NEW YORK – Mark Zuckerberg’s father said in a radio interview Friday that an early exposure to computers inspired his son’s interest in technology, and he encouraged parents to support their children’s strengths and passions with a balance of “work and play.”

“My kids all grew up around the office and were all exposed to computers,” said Dr. Edward Zuckerberg, a dentist. “There are advantages to being exposed to computers early on. That certainly enriched Mark’s interest in technology.”

Zuckerberg said he computerized his offices in 1985. His son Mark Zuckerberg, cofounder and CEO of Facebook, was born in 1984 and was raised in the house where his father’s dental offices are located in Dobbs Ferry, N.Y., in suburban Westchester.

The dentist spoke for an hour on Westchester station WVOX. He said his own computer science background was “limited” — he majored in biology in college — but he said he’s “always been technologically oriented in the office” and “always had the latest high-tech toys,” including an early Atari 800.

“It came with a disk for programming,” he said. “I thought Mark might be interested and I imparted that knowledge to him. From there it took off.”

He said Mark got a book on programming, but “ultimately his ability to program was self-taught.”

A number of callers to the live radio program asked Zuckerberg for advice on parenting.

“Probably the best thing I can say is something that my wife and I have always believed in,” he said. “Rather than impose upon your kids or try and steer their lives in a certain direction, to recognize what their strengths are and support their strengths and support the development of the things they’re passionate about.”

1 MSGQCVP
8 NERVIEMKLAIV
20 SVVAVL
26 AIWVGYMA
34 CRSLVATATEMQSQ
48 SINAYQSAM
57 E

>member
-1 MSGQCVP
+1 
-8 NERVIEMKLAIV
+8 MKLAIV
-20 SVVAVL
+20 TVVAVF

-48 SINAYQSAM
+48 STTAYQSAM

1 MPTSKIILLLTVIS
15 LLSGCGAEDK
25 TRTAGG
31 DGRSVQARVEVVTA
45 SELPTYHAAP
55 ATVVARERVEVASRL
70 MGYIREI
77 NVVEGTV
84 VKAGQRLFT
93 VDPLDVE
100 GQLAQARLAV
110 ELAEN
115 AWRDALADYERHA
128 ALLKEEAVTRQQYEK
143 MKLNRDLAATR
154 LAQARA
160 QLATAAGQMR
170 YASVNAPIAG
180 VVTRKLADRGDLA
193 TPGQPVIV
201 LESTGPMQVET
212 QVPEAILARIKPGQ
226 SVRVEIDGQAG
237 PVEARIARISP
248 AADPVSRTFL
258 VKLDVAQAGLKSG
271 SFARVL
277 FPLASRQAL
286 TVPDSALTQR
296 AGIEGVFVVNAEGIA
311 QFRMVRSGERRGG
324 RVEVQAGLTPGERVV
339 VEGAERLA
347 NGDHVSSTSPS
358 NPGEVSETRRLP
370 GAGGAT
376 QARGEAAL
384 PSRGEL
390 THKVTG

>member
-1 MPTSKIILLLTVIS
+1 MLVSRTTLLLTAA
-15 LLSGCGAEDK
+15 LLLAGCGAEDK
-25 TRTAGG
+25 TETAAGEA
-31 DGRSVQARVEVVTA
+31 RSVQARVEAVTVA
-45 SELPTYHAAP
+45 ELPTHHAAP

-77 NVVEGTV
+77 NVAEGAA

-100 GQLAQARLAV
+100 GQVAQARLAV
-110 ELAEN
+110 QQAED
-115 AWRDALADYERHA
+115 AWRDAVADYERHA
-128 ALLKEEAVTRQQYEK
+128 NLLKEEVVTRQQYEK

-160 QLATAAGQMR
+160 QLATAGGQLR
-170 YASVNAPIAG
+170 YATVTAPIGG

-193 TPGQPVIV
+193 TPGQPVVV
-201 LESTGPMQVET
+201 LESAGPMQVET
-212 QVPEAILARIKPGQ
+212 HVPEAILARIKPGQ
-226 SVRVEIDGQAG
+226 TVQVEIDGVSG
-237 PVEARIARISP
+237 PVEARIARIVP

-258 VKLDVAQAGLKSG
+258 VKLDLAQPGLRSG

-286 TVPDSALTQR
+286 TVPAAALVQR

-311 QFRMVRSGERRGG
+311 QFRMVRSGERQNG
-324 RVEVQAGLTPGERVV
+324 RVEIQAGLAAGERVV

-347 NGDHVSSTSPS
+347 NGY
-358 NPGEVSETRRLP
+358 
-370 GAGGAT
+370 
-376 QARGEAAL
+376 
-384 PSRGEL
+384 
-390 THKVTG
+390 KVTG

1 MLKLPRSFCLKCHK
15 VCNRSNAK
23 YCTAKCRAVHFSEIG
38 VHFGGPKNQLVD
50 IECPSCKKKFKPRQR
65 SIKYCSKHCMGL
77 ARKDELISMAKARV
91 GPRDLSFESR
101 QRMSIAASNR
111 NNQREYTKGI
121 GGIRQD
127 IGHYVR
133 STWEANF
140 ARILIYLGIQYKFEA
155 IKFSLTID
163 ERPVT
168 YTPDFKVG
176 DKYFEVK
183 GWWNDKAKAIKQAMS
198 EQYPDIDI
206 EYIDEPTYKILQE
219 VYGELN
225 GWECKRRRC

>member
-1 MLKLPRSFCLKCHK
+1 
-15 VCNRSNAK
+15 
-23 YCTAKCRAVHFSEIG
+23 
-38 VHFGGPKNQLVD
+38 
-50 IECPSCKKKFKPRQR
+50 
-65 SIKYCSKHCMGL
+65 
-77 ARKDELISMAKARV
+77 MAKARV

Zuckerberg said he “didn’t believe in physical discipline” but added that certain behaviors require parents to let children know “right there on the spot, this is a behavior that will not be tolerated. If you impart your dislikes about certain negative behaviors early in their lives, they will learn to understand what your feelings on certain matters are.”

Zuckerberg said he doesn’t want to portray himself as an expert on childrearing, but he said: “I think that extremes in any form in parenting are not good. Children need to be well-rounded. There’s a place for work and a place for play.”

He described Mark as “a good student” with “a special affinity for math and sciences,” as well as a “very quiet guy” who “doesn’t like to boast about his accomplishments.”

He said that when Mark was named Time magazine’s person of the year, his famous son remarked that “it must have been a really slow year. He’s very humble.”